Office of Cuba Broadcasting

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The Office of Cuba Broadcasting (OCB), based in Miami, Florida, USA, directs the operations of Radio Marti and TV Marti, Spanish language radio and television broadcast services directed at undermining the Cuban government. The Office is within the US government agency the Broadcasting Board of Governors (BBG). "In accordance with the Broadcasting to Cuba Act of 1983 (Public Law 98-111), Radio Martí follows Voice of America journalistic standards and guidelines for presenting a variety of news and information in an accurate and objective manner," the BBG states on its website. [1]

Budget

  • In the 2005 financial year, the BBG reported that the OCB had a budget of $27 million and employed 150 staff. [2] (Pdf)
  • In 2009, it had a budget of $34.7 million and employed 151 staff.[1]

U.S. broadcasts may net small Cuban audience

By 2009 almost half a billion dollars had been spent on the broadcasts to Cuba. Congressional investigators reported that only a tiny audience may be receiving the programming and suggested finding better ways to gauge their effectiveness. "The Government Accountability Office concluded that best estimates indicate about 2 percent of the island's approximately 11 million people have seen or heard one or more broadcasts since 2003, when the U.S. began phone surveys in Cuba through a third-country contractor."[2]

U.S. Paid 10 Journalists for Anti-Castro Reports

In 2006, The New York Times reported, that the Bush administration's Office of Cuba Broadcasting paid 10 journalists to provide commentary on Radio and TV Martí, which transmit to Cuba government broadcasts critical of Fidel Castro. "The group included three journalists at El Nuevo Herald, the Spanish-language sister newspaper of The Miami Herald, which fired them Thursday after learning of the relationship. Pablo Alfonso, who reports on Cuba for El Nuevo Herald, received the largest payment, almost $175,000 since 2001. Other journalists have been found to accept money from the Bush administration, including Armstrong Williams, a commentator and talk-show host who received $240,000 to promote its education initiatives. But while the Castro regime has long alleged that some Cuban-American reporters in Miami were paid by the government, the revelation on Friday, reported in The Miami Herald, was the first evidence of that."[3]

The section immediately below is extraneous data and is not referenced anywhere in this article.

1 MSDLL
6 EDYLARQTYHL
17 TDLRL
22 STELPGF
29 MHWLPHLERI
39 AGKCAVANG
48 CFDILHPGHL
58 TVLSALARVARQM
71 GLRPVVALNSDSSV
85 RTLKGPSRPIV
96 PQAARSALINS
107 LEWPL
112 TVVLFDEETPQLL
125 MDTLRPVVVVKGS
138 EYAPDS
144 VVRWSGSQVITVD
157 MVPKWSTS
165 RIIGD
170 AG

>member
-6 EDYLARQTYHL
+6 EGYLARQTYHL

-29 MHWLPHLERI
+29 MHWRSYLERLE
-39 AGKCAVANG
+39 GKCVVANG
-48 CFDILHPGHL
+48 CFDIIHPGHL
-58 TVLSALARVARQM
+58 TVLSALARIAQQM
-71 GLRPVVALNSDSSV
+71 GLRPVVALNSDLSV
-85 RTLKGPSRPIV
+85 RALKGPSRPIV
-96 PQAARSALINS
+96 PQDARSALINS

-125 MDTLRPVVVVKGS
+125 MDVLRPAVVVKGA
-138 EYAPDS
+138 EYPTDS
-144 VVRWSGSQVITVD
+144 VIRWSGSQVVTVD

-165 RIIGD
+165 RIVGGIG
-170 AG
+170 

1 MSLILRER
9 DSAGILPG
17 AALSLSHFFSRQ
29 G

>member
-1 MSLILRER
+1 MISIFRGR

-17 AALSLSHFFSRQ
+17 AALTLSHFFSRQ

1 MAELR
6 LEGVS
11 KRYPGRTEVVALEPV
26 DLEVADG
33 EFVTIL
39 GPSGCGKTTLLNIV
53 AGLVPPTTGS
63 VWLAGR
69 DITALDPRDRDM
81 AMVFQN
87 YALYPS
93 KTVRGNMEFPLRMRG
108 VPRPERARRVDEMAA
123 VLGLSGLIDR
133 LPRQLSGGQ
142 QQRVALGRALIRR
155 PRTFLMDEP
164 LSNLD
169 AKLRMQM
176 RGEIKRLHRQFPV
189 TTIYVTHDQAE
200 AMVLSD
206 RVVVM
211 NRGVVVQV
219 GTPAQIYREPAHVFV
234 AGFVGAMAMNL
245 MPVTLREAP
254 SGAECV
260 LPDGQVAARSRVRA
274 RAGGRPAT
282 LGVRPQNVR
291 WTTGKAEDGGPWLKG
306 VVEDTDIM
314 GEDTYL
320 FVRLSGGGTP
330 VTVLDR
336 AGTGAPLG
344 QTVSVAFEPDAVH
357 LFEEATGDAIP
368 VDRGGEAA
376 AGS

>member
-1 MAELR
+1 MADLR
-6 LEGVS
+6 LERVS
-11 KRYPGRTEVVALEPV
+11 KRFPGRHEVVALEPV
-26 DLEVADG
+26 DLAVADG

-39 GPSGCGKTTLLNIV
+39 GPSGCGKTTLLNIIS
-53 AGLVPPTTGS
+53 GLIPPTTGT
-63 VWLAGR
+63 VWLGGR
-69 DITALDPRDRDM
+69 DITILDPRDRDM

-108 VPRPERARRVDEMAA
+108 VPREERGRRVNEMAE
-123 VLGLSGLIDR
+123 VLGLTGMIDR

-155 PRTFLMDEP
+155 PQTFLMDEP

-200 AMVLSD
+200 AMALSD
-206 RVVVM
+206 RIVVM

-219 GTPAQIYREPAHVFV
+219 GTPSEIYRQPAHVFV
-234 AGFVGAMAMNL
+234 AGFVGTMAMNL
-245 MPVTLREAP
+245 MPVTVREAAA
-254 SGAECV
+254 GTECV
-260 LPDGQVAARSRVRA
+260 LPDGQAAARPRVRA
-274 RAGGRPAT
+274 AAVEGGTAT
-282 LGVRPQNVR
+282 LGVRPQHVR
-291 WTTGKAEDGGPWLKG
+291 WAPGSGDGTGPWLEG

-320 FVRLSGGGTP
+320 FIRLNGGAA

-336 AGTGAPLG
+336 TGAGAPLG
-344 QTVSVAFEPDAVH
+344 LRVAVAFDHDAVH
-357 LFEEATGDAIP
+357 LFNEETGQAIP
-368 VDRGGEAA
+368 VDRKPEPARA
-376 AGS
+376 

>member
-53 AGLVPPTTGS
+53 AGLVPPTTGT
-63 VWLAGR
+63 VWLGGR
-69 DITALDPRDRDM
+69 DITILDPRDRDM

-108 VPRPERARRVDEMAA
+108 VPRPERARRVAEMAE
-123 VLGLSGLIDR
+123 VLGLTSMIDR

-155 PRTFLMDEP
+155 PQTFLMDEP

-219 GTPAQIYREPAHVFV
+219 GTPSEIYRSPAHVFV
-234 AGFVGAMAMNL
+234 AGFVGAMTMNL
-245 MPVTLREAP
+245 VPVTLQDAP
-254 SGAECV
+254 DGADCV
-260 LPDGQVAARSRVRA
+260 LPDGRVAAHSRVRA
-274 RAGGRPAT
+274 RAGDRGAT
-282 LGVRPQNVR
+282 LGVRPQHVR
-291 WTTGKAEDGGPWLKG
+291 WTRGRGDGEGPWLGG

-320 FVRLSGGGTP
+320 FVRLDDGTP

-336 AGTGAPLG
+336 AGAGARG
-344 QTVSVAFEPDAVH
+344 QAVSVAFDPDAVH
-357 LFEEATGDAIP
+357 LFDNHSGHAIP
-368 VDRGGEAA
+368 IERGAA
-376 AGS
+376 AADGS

Mixed Signals: Ideological Battle Rocks Radio Marti

In 1993, the Orlando Sentinel wrote about the ideological skirmishes between left and right at Radio Marti for what to broadcast to the Cuban people. "Radio Marti, the U.S. government station run largely by Cuban exiles, transmits Cuba's unfolding drama back to its own people and is poised to play an important role in a political transition on the island. That is, if its own offices don't erupt in civil war first. The battle between anti-Castro hard-liners and liberals, a familiar showdown in Miami, has settled in with a vengeance at the eight-year-old Office of Cuba Broadcasting. Though such tension has existed at Radio Marti since its inception, the tug of war between left and right has escalated in recent weeks, exacerbated by the change in the U.S. administration and the belief that the situation in Cuba is moving toward some sort of change. Dissension and bitterness reign. Morale of the 140-member staff is at rock bottom. Skirmishes are frequent, over everything from news content to musical selections. A leadership vacuum has attracted outsiders seeking to influence coverage."[4]

Personnel

Former:

Contact details

Office of Cuba Broadcasting (Radio and TV Marti)
4201 N.W. 77th Avenue
Miami, FL 33166
Telephone: (305) 437-7000
Fax: (305) 437-7016
Web: (Spanish) http://www.martinoticias.com
Web: (English) http://www.bbg.gov/broadcasters/marti

Articles and resources

Related SourceWatch articles

References

  1. Radio and TV Martí, Broadcasting Board of Governors, accessed December 2010.
  2. "U.S. broadcasts may net tiny Cuban audience", NY Daily News, February 4, 2009.
  3. Abby Goodnough, "U.S. Paid 10 Journalists for Anti-Castro Reports", New York Times, September 9, 2006.
  4. "Mixed Signals: Ideological Battle Rocks Radio Marti", Orlando Sentinel, July 2, 1993.
  5. Director of Office of Cuba Broadcasting Appointed, Broadcasting Board of Governors, September 22, 2010.

External resources

  • Fact sheet, Office of Cuba Broadcasting, accessed December 2010.

External articles